Bullying and the Jews
It seems like every day there is new news about bullying. There is bullying in school, bullying in the street, cyber-bullying is both popular and deadly because it can be done remotely and impersonally. There is now a Bully Project that has made a movie with the goal of being viewed by one million kids. Their website right now says 58,352 have seen it already.
Bullying is defined as “a form of aggressive behavior manifested by the use of force or coercion to affect others, particularly when the behavior is habitual and involves an imbalance of power. Bullying consists of three basic types of abuse – emotional, verbal and physical. It typically involves subtle methods of coercion such as intimidation.” (Wikipedia)
Yesterday was Yom Haatzmaut, Israel’s 64th Independence Day and, believe it or not, that made me think about bullying. I am sure that there is an embarrassingly large amount of bullying by Israelis against Palestinians, but I reject the accusation that Israeli state policies are themselves bullying. I reject that idea the same way I reject the idea that TSA behavior at the airports is bullying. Bad people can abuse reasonable policies. That doesn’t make the policies themselves necessarily bad.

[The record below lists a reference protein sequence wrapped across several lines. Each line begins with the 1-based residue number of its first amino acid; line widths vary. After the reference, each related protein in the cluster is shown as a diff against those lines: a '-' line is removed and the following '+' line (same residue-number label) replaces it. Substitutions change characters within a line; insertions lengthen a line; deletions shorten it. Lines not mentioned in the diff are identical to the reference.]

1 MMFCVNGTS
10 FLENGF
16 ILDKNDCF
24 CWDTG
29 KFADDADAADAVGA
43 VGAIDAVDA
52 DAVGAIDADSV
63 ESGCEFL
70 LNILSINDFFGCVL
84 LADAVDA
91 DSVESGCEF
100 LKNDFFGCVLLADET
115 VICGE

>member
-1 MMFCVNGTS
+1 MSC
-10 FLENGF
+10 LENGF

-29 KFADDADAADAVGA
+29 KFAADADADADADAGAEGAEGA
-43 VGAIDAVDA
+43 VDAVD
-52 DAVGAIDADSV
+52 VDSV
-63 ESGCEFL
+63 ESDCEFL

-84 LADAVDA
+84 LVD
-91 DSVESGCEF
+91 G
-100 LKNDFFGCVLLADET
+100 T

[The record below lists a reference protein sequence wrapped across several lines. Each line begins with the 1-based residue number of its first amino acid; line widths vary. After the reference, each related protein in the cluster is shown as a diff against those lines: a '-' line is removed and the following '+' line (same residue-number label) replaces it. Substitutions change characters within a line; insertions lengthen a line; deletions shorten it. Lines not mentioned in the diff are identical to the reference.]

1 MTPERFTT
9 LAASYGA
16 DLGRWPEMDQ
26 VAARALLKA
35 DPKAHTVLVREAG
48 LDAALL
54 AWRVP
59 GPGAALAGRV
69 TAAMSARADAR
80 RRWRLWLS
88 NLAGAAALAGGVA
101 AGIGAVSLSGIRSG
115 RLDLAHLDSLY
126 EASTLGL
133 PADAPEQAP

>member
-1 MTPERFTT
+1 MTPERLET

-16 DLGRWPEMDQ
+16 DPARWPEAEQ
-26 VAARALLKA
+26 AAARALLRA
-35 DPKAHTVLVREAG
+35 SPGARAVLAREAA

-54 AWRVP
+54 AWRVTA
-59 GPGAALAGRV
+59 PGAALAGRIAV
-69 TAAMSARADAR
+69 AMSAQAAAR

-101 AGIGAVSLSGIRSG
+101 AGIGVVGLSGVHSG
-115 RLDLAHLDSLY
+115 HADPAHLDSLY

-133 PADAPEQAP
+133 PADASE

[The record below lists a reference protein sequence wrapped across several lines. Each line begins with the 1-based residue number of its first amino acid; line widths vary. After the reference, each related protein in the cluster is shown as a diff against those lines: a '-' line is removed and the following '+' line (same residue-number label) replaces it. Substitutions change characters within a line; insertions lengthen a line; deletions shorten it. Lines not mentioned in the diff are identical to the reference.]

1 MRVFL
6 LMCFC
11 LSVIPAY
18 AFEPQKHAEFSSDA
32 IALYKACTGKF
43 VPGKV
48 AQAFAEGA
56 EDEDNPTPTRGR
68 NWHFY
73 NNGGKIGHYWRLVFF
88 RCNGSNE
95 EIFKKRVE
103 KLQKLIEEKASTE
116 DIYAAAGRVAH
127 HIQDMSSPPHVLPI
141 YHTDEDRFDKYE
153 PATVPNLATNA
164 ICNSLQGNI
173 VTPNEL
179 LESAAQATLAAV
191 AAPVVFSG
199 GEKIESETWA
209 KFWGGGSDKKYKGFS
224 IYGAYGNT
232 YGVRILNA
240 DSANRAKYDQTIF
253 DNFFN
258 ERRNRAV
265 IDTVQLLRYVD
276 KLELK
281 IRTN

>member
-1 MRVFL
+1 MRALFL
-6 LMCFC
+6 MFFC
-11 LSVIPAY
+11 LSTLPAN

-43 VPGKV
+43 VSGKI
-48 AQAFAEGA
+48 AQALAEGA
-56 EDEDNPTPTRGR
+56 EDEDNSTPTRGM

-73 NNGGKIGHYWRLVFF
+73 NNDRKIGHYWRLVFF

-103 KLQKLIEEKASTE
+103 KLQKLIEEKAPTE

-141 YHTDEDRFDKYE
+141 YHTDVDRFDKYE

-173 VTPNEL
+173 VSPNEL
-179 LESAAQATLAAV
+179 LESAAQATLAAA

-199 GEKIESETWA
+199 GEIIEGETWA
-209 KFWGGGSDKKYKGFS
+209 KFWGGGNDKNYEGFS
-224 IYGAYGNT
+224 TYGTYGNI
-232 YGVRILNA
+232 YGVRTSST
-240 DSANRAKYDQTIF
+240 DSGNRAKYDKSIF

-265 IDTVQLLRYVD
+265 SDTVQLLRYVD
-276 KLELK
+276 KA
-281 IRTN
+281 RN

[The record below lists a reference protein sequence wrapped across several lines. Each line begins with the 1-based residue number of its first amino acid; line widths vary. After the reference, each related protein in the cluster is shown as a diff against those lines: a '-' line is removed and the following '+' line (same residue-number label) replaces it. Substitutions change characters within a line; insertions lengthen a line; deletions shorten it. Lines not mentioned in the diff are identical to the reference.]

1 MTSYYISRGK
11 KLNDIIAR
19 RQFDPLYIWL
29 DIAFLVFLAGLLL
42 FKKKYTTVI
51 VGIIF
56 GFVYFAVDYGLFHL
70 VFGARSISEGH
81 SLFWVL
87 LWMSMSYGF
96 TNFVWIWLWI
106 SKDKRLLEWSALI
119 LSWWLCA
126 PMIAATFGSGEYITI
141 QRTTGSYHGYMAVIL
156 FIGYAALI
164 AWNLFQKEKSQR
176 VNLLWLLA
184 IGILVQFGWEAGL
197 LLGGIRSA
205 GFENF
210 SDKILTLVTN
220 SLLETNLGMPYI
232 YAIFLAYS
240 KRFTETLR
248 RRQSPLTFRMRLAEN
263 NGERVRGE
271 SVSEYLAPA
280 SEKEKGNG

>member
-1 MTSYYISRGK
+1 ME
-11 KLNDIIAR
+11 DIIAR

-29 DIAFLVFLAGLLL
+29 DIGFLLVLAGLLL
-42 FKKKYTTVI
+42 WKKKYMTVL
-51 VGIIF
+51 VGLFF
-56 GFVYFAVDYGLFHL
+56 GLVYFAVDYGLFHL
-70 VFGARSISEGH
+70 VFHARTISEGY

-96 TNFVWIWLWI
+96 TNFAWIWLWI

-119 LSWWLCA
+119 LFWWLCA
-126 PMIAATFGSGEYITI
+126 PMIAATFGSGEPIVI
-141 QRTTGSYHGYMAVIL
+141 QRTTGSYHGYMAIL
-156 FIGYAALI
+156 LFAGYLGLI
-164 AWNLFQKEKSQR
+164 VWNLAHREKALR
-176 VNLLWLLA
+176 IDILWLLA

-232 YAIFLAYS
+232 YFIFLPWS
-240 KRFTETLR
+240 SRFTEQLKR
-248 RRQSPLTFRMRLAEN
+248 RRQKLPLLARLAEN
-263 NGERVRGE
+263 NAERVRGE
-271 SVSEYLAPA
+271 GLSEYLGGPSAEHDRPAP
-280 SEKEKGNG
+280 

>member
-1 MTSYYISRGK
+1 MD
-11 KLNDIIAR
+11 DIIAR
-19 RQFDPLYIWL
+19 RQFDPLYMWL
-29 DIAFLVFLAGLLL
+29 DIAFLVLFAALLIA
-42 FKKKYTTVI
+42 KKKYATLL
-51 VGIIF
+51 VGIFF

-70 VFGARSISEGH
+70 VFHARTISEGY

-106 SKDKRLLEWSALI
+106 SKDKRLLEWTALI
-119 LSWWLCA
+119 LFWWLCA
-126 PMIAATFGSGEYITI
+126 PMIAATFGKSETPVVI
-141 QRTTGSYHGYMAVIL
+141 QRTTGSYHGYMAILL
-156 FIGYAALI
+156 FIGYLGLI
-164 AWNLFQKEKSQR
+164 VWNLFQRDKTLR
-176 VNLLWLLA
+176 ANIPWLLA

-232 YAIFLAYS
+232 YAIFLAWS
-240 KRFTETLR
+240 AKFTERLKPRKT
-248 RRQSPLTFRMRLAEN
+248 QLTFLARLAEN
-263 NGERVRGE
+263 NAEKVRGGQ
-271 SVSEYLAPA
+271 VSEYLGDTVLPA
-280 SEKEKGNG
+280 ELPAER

The link for me between Yom Haatzmaut and bullying is actually the tactics that are used to protest Israel. The false accusations, the harassment of Israeli speakers, the intimidation of pro-Israel students on campuses, the protests here in Ann Arbor outside of Beth Israel, at our Main Event and Celebrate Israel, whenever UMS sponsors a performing group from Israel, the hateful discussion threads in AnnArbor.com over Israel, etc. All of these are efforts to bully Jews (and gentiles as well) into abandoning Israel.
Why do I call this bullying? Because it is so often expressed as a habitual form of aggressive behavior consisting of emotional, verbal, and sometimes physical, abuse. Its message is always that Israel is evil and therefore those who support Israel are evil.
Just one time I would like to see the protesters outside of Beth Israel holding signs praising Palestinian efforts for peace, accomplishments in literature or the arts and calling for a Palestinian state so that these oppressed people could take their rightful place in the world community. In other words, I would like to see them make a pro-Palestinian case rather than an anti-Israel case. For me, that would mark the difference between advocacy and bullying.
In this instance, like in any other instance of bullying, it is essential not to be intimidated and not to feel threatened or less worthy. We may not be perfect. There may be much we need to improve upon. But we must stand up proudly in the face of bullying for who we are and what we believe. There is never an upside to letting bullies win.